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Agtech start-up raises $100m in Series A from VC-backed Ginkgo, Bayer

The two firms have teamed up with Viking Global to create a company that will focus on nitrogen fixation, a process that enables plants to fulfill their nutrient needs without fertilizer.

image showing a person's hands in blue rubber glove holding a small leafy plant with tweezers next to a microscope and laboratory glassware

The two firms have teamed up with Viking Global to create a company that will focus on nitrogen fixation, a process that enables plants to fulfill their nutrient needs without fertilizer.

Ginkgo Bioworks, a synthetic biology company based in Boston, has joined forces with Germany’s Bayer to launch an agtech start-up focused on developing technologies that make the use of nitrogen fertilizers superfluous.

Bayer, Ginkgo and one of the latter’s investors, US hedge fund Viking Global, participated in the $100 million Series A financing round that will fund the joint venture. The companies did not disclose financial details and both Bayer and Ginkgo declined to comment through their spokespeople.

Under the terms of the agreement, Ginkgo will provide exclusive access to its technology, laboratory and office spaces, and will build a new facility exclusively for the new company, which will be completed in November, a spokeswoman for Ginkgo told Agri Investor. “The facility will be dedicated to microbial strain engineering,” she added, but declined to disclose details on capital investments at this time.

Bayer will provide exclusive access to proprietary microbial genetic variants and all necessary development know-how. The company will be headquartered in Boston, with operations split between Boston and West Sacramento, California, “where it will leverage the existing organism engineering and plant biologics capabilities of its parent companies,” Ginkgo’s spokeswoman said.

According to the statement, the West Sacramento site is a global R&D site for Crop Science, a division of Bayer, hosting the biologics R&D team, which focuses on innovative biological pest and disease management solutions.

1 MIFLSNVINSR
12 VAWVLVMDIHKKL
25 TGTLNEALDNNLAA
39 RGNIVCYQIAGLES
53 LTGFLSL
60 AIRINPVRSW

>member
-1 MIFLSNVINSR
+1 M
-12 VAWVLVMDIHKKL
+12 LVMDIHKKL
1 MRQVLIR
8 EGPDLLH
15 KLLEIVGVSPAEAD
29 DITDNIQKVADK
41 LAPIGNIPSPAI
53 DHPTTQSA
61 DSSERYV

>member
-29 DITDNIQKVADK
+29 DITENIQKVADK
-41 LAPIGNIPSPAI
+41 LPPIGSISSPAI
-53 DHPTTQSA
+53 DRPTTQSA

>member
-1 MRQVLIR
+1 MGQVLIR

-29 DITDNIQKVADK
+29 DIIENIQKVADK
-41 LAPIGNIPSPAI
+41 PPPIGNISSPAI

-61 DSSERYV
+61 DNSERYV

The new facility, which will be located in Boston, “will be dedicated to microbial strain engineering,” the spokeswoman said.

Ginkgo’s third-generation automated foundry, currently under construction, will be used by the new company to develop technologies with applications in sustainable agriculture.

“The plant microbiome is one of the next frontiers in sustainable agriculture,” said Axel Bouchon, head of the Bayer Lifescience Center. “And it may enable us to take a major leap in plant physiology: producing nitrogen fertilizer directly in the plant.”

According to the companies, improving microbes’ ability to make nitrogen fertilizer available for plants will mean lower input costs for farmers. It will also bring significant environmental benefits by reducing greenhouse gas emissions and water pollution associated with the use of nitrogen fertilizer.

Mike Miille, vice-president at Crop Science, will serve as interim chief executive of the new company. Its board of directors will comprise two representatives from Ginkgo Bioworks and two representatives from Bayer. The name of the new company is yet to be determined, the spokeswoman for Ginkgo said.

Founded in 2008 by computer scientist and synthetic biologist Tom Knight, Ginkgo Bioworks’ investors include Felicis Ventures, OS Fund, Data Collective, iGlobe Partners and Vast Ventures. In the past 24 months, the company has raised $154 million in venture capital, most of it earmarked to grow its technology platform.